Onsite wastewater systems

For those of us who have lived most of our life in the cities, our hands-on responsibility for the operation of sewage systems has generally been limited to closing the toilet seat cover, periodic cleansing of the toilet bowl, and an occasional application of a plunger. Beyond that it is someone else’s problem. Moving to the country, either on a full or part-time basis, changes all that. Those unknown processes that, in the city, are handled by the local government are now solely our responsibility as individual property owners.

It turns out, that in most cases, taking responsibility for operating your water treatment system is not such a big deal. The processes are relatively straightforward and maintenance of most systems is relatively simple. It just takes a bit of knowledge and a reasonable amount of good old common sense. (See Caring for your Septic System.)

This section will provide some of the information you need to understand the basics of “onsite wastewater systems”, some do’s and don’ts, and references for further information.

What’s the big deal?

Most of us know that what we put into our toilets and down our drains is both unpleasant and potentially dangerous. It contains a variety of disease causing bacteria, viruses, and parasites. It is common sense that it must be kept from contaminating our sources of drinking water and from lakes and rivers used for recreational purposes.

Did you know that domestic wastewater also contains nutrients (nitrogen and phosphorous in particular) that can promote algal blooms and cause premature aging of lakes? Bridge Lake and other lakes in the area already contain large amounts of nitrogen. The addition of even small amounts of phosphorous can combine with the available nitrogen to cause dramatic growth of algae and other vegetation.

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How does a system work?     

Onsite wastewater systems are designed to treat domestic wastewater before it reaches groundwater, wells, lakes and rivers. The most common system includes a septic tank and drainage field. In this arrangement, wastewater flows or is pumped from the house to a buried tank, where solids settle to the bottom, oil and grease float to the top and the remaining “water” flows through to the drainage field. The drainage field is an arrangement of perforated pipes buried in the ground. Treatment occurs both in the tank where anaerobic bacteria break down the solid particles, and in the drainage field where organic matter becomes food for microorganisms in the soil and bacteria and viruses are trapped and die off. The treated water migrates both to the surface where it is removed by evaporation and down to the groundwater. Most other residential systems are variations on this basic treatment system.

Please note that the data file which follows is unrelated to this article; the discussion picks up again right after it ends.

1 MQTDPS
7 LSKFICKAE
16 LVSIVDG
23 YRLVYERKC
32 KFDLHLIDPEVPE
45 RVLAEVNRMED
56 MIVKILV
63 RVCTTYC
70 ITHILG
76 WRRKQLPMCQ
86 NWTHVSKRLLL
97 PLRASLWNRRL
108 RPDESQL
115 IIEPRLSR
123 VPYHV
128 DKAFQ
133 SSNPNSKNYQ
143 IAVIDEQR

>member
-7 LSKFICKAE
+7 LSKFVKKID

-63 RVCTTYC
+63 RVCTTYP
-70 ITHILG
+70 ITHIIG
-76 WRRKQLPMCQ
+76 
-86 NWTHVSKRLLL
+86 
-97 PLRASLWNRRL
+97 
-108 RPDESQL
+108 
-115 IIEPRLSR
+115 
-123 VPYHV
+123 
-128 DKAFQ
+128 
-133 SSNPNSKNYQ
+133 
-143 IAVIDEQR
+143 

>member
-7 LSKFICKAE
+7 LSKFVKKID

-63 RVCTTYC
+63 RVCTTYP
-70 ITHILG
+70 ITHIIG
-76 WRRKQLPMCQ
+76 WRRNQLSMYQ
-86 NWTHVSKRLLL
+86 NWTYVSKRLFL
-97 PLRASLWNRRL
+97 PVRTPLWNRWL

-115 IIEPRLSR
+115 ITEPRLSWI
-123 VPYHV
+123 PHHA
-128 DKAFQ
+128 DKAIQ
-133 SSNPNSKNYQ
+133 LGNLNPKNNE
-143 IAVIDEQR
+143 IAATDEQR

Construction, Alteration and Repair

Onsite wastewater systems are within provincial jurisdiction and are specifically addressed by the Sewerage System Regulation (2005) under the Health Act. Under the regulations all work on new systems, repairs to systems and maintenance of systems constructed after 2005 must be carried out by “Authorized Persons”. These are professional engineers or technologists certified as Registered Onsite Wastewater Practitioners (ROWP) to carry out work (planning, installing, maintaining) on onsite systems. Public Health Inspectors no longer inspect and approve systems. The full responsibility to get it right and to effectively operate the system rests with the property owner and the Authorized Person.

To confirm that your contractor is a Registered Onsite Wastewater Practitioner see the list of registrants maintained by the Applied Science Technologists and Technicians of British Columbia. To find a Registered Professional see the list provided by the Association of Professional Engineers of British Columbia.

Operating and maintaining systems

Basic septic tank/drainage field systems require little operation and maintenance. If not abused, these systems operate themselves. Unfortunately there are many misconceptions about what is good or bad for a system. See “Do’s and Don’ts”.

More complex systems that have been installed to address specific site conditions may require more attention. An “Authorized Person” should be engaged to develop and implement an operation and maintenance plan.

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References     

For more information contact the Public Health Office of the Interior Health Authority at:

South Cariboo Health Centre
Bag 399, 555 Cedar Avenue
100 Mile House, BC V0K 2E0
Phone: 250-395-7676

or visit their website.

The Sewerage System Standard Practice Manual (, 1.3 MByte), issued by the BC Ministry of Health in September 2006 is a valuable reference for the design, installation and maintenance of sewerage systems as defined by the Sewerage System Regulation (2004), that all Registered Onsite Wastewater Practitioners have to follow.

If you are looking for information about your existing wastewater treatment system, you can obtain copies of the original permit or certificate information from the above office.

If you can’t find your septic tank and drainage field see this pamphlet (PDF, 4 pages, 1.5 MByte) produced by the BC Ministry of Environment.